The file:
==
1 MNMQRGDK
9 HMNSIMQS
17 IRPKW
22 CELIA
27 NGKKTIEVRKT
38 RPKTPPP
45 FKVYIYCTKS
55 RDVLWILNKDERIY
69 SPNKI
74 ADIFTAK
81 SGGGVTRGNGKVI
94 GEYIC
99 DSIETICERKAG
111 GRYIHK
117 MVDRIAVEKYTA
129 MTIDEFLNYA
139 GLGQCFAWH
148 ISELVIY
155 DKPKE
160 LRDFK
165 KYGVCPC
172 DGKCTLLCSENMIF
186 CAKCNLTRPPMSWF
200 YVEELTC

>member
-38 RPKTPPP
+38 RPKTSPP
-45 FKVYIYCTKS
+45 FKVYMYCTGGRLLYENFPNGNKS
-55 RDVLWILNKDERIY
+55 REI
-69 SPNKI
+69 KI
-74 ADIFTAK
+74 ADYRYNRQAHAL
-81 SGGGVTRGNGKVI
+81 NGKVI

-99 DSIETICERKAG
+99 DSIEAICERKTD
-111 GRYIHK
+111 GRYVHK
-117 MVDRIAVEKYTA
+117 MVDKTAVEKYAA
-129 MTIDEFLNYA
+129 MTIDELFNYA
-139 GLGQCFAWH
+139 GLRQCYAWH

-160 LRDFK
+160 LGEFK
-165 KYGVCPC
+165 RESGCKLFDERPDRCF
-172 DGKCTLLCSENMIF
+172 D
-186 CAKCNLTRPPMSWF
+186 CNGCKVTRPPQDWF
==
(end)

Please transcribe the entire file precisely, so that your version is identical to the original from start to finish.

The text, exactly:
1 MNMQRGDK
9 HMNSIMQS
17 IRPKW
22 CELIA
27 NGKKTIEVRKT
38 RPKTPPP
45 FKVYIYCTKS
55 RDVLWILNKDERIY
69 SPNKI
74 ADIFTAK
81 SGGGVTRGNGKVI
94 GEYIC
99 DSIETICERKAG
111 GRYIHK
117 MVDRIAVEKYTA
129 MTIDEFLNYA
139 GLGQCFAWH
148 ISELVIY
155 DKPKE
160 LRDFK
165 KYGVCPC
172 DGKCTLLCSENMIF
186 CAKCNLTRPPMSWF
200 YVEELTC

>member
-38 RPKTPPP
+38 RPKTSPP
-45 FKVYIYCTKS
+45 FKVYMYCTGGRLLYENFPNGNKS
-55 RDVLWILNKDERIY
+55 REI
-69 SPNKI
+69 KI
-74 ADIFTAK
+74 ADYRYNRQAHAL
-81 SGGGVTRGNGKVI
+81 NGKVI

-99 DSIETICERKAG
+99 DSIEAICERKTD
-111 GRYIHK
+111 GRYVHK
-117 MVDRIAVEKYTA
+117 MVDKTAVEKYAA
-129 MTIDEFLNYA
+129 MTIDELFNYA
-139 GLGQCFAWH
+139 GLRQCYAWH

-160 LRDFK
+160 LGEFK
-165 KYGVCPC
+165 RESGCKLFDERPDRCF
-172 DGKCTLLCSENMIF
+172 D
-186 CAKCNLTRPPMSWF
+186 CNGCKVTRPPQDWF